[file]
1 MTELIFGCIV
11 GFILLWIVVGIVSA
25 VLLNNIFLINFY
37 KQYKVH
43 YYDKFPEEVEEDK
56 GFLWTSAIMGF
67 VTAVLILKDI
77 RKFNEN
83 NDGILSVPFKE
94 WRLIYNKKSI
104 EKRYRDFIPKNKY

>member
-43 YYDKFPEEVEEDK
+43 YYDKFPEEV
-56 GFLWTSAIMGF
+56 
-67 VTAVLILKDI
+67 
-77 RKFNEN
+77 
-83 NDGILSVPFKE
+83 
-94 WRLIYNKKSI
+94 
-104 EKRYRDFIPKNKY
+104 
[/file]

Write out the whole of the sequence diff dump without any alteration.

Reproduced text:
1 MTELIFGCIV
11 GFILLWIVVGIVSA
25 VLLNNIFLINFY
37 KQYKVH
43 YYDKFPEEVEEDK
56 GFLWTSAIMGF
67 VTAVLILKDI
77 RKFNEN
83 NDGILSVPFKE
94 WRLIYNKKSI
104 EKRYRDFIPKNKY

>member
-43 YYDKFPEEVEEDK
+43 YYDKFPEEV
-56 GFLWTSAIMGF
+56 
-67 VTAVLILKDI
+67 
-77 RKFNEN
+77 
-83 NDGILSVPFKE
+83 
-94 WRLIYNKKSI
+94 
-104 EKRYRDFIPKNKY
+104 